Music and PTSD - in concert

10 August 2020

A new music work exploring post-war PTSD is one of the unexpected offerings in a programme of premieres on Sunday 16 August at 2pm when the University of Canterbury (UC) School of Music presents Arts Centre Chamber Series - cLoud Collective in the Great Hall of the Arts Centre.

  • Alex van den Broek, UC Music graduate, performer, composer

    Alex van den Broek is a UC Music graduate, performer, and composer.

UC Arts, Dr Reuben de Lautour, Professor Mark Menzies, Dr Justin DeHart

cLoud Collective, from left, Dr Reuben de Lautour (piano), Professor Mark Menzies (violin/viola) and Dr Justin DeHart (percussion) from UC’s School of Music.

UC music masters graduate Alex van den Broek composed After War after learning more about the horrors and aftermath of war. “I don't understand the need or desire for war, so I guess in a perverse way I try to come to terms with this by reading a lot about war and the history that follows after them,” he says.

While researching PTSD (post-traumatic stress disorder), van den Broek found a video of war veteran Sgt. Jimmy Massey on Youtube and sought approval to use an audio sample in his composition. He hopes that the work will make the audience think about the ramifications of war and about peace advocacy.

A previous work piece of his, Order 81, was about war profiteering in the aftermath of the Iraq war. Order 81 refers to one of the 100 laws that were implemented in Iraq by the Iraq Coalition Provisional Authority.

Contemporary music is a vehicle for exploring these issues. “Art is not only a personal expression, it's an expression of society at that time,” van den Broek says. “It helps us to understand what it means to be part of humankind. It's imperative that art is continually created so we can keep up the conversation about being human on a deeper level.”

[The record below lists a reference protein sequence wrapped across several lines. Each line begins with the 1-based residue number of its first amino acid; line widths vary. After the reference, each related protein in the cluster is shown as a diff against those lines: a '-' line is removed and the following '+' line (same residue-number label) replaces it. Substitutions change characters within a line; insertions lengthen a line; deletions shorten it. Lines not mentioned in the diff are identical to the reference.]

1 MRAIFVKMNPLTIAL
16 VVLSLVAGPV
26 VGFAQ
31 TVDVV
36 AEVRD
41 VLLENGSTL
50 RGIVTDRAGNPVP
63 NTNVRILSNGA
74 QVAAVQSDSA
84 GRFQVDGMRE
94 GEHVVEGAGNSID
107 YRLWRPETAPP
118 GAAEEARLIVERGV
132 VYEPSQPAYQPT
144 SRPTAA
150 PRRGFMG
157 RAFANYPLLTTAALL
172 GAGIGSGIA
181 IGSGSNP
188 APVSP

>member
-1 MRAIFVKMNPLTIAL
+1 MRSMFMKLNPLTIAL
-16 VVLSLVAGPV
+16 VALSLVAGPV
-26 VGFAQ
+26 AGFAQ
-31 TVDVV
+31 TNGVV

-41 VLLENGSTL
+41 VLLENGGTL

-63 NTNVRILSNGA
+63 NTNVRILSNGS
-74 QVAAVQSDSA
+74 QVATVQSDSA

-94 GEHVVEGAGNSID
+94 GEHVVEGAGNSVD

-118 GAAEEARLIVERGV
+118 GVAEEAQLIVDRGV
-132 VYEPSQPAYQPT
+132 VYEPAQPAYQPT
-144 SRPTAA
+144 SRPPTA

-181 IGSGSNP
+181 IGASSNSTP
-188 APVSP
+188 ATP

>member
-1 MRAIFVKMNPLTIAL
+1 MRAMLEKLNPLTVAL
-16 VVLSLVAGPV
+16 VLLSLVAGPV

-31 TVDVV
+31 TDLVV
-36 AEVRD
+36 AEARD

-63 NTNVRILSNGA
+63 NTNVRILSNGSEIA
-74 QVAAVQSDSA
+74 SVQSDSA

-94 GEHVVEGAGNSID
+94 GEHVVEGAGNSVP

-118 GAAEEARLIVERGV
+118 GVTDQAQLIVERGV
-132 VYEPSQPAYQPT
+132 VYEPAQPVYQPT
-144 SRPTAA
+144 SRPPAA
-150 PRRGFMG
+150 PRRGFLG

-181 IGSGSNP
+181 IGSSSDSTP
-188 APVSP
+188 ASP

“I always start with something that I feel strongly about. Most of the time this is a musical sound. It could be a melody, chord or specific musical texture. I'll need to draw endless inspiration from this starting point so it's important I start with something strong. Even this piece, (After War) which is about something specific, started with a melody and a set of chords.”

UC’s School of Music, and the cLoud Collective – founded by School of Music faculty Professor Mark Menzies (violin/viola), Dr Justin DeHart (percussion) and Dr Reuben de Lautour (piano) – play an important role in performing and creating new work in Christchurch, van den Broek says.

“The School of Music at UC is committed to performing new work and creating new artists who can think for themselves in this continually changing world. The cLoud Collective put enormous effort into each of their concerts and between them all they have an extraordinary amount of experience, skill and musicianship. It is a pleasure and an honour to have them available to us in Christchurch, to teach the next generation of artists and to perform the latest works for us as an audience.”

cLoud Collective will also perform a South Island premiere of Kingfisher, by New Zealand composer Salina Fisher, two other world premieres by local composers Robert Bryce and Pieta Hextall, and two new works by ensemble member Reuben de Lautour. The programme will also feature works by David Liptak and Pierre Boulez. This is the second of a series of three concerts that UC School of Music present in the Great Hall this year.

Artistic cultures need constant renewal

Dr de Latour was inspired by “how music and sound help us to recreate and reinvent our memories of things, places, events, and people” in his composition An Auscultation of Reminiscence premiering at the same concert on 16 August, which he will also perform as part of the cLoud Collective.

“It’s great to have a close relationship with the performers; you have a chance to work with them during the creation of a new work, try things out, and get suggestions that you can immediately put into practice before premiering the work,” he says.

Lovers of contemporary music are in for a treat. “For this work I’ll be setting up an octophonic (eight channel surround) sound system in the Great Hall and diffusing both electronic sounds and the sounds of Mark’s processed, or digitally altered, viola through this; I hope this immersive experience will bring something a little different that the audience can take away with them.”

“Our mission as cLoud Collective is to be a part of that process of constant renewal; in this concert we are proud to present four premieres of new works by composers based in Christchurch.”

Arts Centre Chamber Series - cLoud Collective is on 16 August at 2pm in the Great Hall, Arts Centre Te Matatiki Toi Ora. Tickets are $20/10, available from the Arts Centre's website and on the door.

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